The Intelligent Transportation Society of America (ITS America) has called on the Federal Communications Commission (FCC) to save lives on U.S. roadways by withdrawing its proposal to give away a majority of the spectrum used for transportation safety critical communications.
The 5.9GHz spectrum, currently allocated for Vehicle-to-Everything (V2X) communications, allows vehicles to communicate with each other, all road users, and infrastructure.
The FCC proposal would allow unlicensed (non-transportation) use in 45 MHz, leaving 30MHz for V2X technologies, which would not only limit spectrum available for safety applications but could render those remaining channels unusable due to significant interference.
“The FCC is proposing this change without any analysis or evidence that shows these life-saving technologies will continue to operate successfully in only 30 MHz of spectrum,” said ITS America President & CEO Shailen Bhatt. “Its proposal is based on an incomplete and flawed understanding of the role the 5.9GHz band plays in creating a safer transportation network.”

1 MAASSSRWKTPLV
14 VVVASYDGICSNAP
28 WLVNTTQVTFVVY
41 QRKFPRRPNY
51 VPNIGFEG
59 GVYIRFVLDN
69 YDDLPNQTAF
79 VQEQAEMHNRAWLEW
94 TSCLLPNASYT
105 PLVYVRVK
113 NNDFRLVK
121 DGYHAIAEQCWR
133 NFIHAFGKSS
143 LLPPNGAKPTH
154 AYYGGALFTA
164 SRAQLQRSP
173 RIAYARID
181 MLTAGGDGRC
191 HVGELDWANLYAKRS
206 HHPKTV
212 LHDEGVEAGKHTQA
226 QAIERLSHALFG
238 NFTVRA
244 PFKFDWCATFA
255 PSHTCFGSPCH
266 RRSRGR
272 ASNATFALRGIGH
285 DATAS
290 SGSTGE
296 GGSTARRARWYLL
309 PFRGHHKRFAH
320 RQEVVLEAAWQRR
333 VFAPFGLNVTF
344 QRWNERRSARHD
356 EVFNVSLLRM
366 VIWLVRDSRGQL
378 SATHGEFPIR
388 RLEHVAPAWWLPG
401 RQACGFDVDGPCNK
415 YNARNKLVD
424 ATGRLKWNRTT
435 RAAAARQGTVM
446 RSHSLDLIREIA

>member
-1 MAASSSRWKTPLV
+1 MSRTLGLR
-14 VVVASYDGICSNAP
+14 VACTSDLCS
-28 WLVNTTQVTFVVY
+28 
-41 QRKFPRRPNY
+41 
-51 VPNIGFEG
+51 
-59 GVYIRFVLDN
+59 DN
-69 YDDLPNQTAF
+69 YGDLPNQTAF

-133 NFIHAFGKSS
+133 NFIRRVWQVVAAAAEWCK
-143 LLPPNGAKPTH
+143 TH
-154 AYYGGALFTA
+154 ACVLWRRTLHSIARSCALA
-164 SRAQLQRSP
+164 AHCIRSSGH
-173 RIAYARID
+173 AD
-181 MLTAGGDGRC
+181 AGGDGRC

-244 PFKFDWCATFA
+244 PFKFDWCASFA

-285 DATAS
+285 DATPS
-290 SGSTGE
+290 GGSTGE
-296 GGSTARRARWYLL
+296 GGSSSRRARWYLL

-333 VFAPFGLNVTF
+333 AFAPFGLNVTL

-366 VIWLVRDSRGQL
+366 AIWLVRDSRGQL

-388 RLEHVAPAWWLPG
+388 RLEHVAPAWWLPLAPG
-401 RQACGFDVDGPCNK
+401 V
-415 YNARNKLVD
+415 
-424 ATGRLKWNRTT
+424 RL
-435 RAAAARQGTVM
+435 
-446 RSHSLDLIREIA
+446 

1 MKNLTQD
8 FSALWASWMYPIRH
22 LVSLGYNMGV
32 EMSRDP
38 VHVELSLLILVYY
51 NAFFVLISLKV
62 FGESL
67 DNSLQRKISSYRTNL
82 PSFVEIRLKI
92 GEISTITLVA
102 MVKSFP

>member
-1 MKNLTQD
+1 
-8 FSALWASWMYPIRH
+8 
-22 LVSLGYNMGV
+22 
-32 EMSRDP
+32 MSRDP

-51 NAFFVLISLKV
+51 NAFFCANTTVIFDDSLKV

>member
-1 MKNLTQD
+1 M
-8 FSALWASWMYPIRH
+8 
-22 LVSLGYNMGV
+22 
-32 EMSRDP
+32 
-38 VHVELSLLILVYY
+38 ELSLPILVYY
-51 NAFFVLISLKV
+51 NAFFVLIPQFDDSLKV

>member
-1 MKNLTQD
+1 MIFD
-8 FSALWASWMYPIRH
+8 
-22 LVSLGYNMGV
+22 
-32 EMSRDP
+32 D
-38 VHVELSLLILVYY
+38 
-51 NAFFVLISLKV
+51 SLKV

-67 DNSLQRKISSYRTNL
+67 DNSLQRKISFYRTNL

In comments filed yesterday responding to the FCC’s Notice of Proposed Rulemaking (FCC 19-129), ITS America noted that the U.S Department of Transportation (DOT) estimated accident reduction could be deferred by five years and that costs of otherwise preventable deaths and injuries will be billions of dollars annually if the proposal is implemented. In its filing, the associations noted the proposal violates the FCC’s enabling statute ‘to promote the safety of life and property’ and that the Commission has disregarded the concerns of DOT, which is the expert agency on this matter. ITS America urged the Commission to continue to support testing of band sharing between V2X and unlicensed devices. The association also noted it supports allowing C-V2X technologies in the band.
The proposed reduction in spectrum is also likely to curtail future safety innovations, impede development and deployment of Connected Autonomous Vehicles (CAVs), and cause much of the billions of dollars in public and private sector investment in V2X technologies to be lost.
“Buildout of the Interstate took almost 50 years and transformed the country,” Bhatt said. “Rebuilding America’s highways with lifesaving V2X technologies is a project of similar magnitude that can be a legacy of this generation of national leadership.”